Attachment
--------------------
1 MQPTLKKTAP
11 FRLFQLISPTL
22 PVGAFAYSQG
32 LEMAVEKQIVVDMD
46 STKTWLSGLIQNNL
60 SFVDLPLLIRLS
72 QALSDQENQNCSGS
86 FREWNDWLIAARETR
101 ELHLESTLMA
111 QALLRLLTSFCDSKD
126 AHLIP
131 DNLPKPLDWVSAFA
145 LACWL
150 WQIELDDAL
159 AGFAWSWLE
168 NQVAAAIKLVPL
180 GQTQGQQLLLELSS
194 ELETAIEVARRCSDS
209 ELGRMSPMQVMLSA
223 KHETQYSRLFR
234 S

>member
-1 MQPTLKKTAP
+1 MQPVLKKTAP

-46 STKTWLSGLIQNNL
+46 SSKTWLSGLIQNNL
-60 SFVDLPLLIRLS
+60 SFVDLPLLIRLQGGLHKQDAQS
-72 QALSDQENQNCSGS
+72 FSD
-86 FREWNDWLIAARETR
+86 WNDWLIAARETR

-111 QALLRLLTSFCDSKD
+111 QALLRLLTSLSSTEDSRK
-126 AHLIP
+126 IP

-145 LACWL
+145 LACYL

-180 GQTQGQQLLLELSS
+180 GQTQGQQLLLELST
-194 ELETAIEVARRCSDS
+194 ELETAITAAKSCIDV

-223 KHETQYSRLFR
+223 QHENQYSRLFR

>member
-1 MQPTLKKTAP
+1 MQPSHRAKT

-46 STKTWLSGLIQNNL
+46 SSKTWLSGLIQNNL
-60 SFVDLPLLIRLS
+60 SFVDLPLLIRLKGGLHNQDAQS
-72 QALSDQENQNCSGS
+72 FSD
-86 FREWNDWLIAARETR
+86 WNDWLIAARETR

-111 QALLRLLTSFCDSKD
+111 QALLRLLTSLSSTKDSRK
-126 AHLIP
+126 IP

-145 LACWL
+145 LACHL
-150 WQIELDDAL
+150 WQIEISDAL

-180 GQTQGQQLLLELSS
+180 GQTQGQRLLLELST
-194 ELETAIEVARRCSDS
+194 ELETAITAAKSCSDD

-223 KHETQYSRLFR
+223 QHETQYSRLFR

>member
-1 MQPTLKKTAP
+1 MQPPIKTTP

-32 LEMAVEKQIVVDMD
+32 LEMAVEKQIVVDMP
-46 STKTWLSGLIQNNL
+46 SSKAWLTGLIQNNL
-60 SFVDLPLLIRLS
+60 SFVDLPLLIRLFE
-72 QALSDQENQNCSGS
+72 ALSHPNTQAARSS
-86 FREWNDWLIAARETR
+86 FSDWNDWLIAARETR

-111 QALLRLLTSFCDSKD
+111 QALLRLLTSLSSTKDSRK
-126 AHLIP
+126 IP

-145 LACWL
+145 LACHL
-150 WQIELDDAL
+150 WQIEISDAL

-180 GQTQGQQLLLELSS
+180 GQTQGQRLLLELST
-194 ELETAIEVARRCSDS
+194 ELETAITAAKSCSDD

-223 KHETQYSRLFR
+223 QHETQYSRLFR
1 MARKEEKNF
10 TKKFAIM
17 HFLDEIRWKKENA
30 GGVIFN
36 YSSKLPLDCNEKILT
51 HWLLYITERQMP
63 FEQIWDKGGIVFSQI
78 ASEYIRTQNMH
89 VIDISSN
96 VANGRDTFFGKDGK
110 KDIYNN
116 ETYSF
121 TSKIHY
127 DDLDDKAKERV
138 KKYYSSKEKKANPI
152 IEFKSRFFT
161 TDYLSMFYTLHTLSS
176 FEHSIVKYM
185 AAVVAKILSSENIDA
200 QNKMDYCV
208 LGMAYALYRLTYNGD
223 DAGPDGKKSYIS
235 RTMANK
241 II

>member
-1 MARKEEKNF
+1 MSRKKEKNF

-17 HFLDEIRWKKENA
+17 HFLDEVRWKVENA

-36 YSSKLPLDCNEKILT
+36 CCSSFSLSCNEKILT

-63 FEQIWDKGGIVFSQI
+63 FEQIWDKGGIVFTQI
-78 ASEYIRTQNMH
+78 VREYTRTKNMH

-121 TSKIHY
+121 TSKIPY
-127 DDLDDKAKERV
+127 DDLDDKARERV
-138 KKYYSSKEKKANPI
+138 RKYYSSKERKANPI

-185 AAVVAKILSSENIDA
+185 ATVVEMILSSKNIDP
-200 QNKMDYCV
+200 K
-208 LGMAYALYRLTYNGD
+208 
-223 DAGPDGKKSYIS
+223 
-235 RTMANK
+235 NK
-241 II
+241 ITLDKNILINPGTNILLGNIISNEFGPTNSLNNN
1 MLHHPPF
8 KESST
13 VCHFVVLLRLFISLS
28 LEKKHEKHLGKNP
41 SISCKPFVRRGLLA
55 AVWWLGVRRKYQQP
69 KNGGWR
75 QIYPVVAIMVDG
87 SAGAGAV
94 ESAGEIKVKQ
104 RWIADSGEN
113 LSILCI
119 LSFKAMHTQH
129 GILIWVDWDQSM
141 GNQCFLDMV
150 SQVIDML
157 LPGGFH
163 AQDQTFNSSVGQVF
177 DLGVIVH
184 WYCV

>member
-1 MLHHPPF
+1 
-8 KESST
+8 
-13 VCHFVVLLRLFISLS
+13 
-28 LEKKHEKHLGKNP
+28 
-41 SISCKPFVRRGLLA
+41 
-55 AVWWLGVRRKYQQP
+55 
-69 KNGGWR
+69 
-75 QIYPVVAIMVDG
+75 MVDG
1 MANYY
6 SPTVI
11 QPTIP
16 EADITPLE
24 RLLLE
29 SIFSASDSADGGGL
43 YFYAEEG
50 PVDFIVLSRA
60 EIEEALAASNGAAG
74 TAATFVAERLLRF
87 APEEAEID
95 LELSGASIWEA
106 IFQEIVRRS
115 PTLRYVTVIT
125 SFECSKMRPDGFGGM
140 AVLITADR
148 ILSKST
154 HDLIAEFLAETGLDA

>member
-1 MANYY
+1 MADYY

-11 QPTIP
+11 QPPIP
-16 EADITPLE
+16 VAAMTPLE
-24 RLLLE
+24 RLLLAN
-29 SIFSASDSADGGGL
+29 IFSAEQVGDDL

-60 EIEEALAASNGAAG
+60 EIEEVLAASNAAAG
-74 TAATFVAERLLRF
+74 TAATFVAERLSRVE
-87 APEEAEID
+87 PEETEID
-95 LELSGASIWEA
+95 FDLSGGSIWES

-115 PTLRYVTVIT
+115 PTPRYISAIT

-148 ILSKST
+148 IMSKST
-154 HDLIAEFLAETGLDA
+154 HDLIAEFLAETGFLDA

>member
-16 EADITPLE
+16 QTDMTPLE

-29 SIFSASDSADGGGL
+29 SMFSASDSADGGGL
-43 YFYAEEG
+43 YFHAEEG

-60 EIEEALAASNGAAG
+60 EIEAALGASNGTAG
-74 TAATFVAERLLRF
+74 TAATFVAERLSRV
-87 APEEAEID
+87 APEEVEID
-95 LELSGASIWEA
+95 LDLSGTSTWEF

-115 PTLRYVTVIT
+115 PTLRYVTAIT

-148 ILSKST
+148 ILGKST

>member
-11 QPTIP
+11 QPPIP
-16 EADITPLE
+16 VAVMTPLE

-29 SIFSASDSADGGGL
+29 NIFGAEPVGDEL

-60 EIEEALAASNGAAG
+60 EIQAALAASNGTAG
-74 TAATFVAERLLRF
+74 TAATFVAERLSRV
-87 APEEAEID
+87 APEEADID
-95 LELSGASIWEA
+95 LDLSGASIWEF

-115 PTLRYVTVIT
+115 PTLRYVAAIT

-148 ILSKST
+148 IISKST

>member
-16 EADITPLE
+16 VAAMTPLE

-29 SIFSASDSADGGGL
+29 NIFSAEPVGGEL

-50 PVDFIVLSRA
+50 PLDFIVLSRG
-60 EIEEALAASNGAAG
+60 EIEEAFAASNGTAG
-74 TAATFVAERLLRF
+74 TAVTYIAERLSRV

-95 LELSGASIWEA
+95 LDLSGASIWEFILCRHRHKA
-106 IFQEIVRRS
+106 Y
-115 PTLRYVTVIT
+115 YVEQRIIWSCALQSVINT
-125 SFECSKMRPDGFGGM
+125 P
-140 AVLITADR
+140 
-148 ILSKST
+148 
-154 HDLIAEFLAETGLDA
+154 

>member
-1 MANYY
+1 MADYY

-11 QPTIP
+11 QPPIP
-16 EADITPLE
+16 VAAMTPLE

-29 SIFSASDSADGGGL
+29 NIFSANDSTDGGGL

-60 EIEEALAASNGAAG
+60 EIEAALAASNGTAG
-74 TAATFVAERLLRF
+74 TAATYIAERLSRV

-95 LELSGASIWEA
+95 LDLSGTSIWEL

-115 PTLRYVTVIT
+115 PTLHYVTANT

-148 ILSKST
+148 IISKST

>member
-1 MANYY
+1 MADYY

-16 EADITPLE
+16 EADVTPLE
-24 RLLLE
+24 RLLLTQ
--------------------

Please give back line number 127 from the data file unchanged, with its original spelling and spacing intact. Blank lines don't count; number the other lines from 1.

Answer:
+36 CCSSFSLSCNEKILT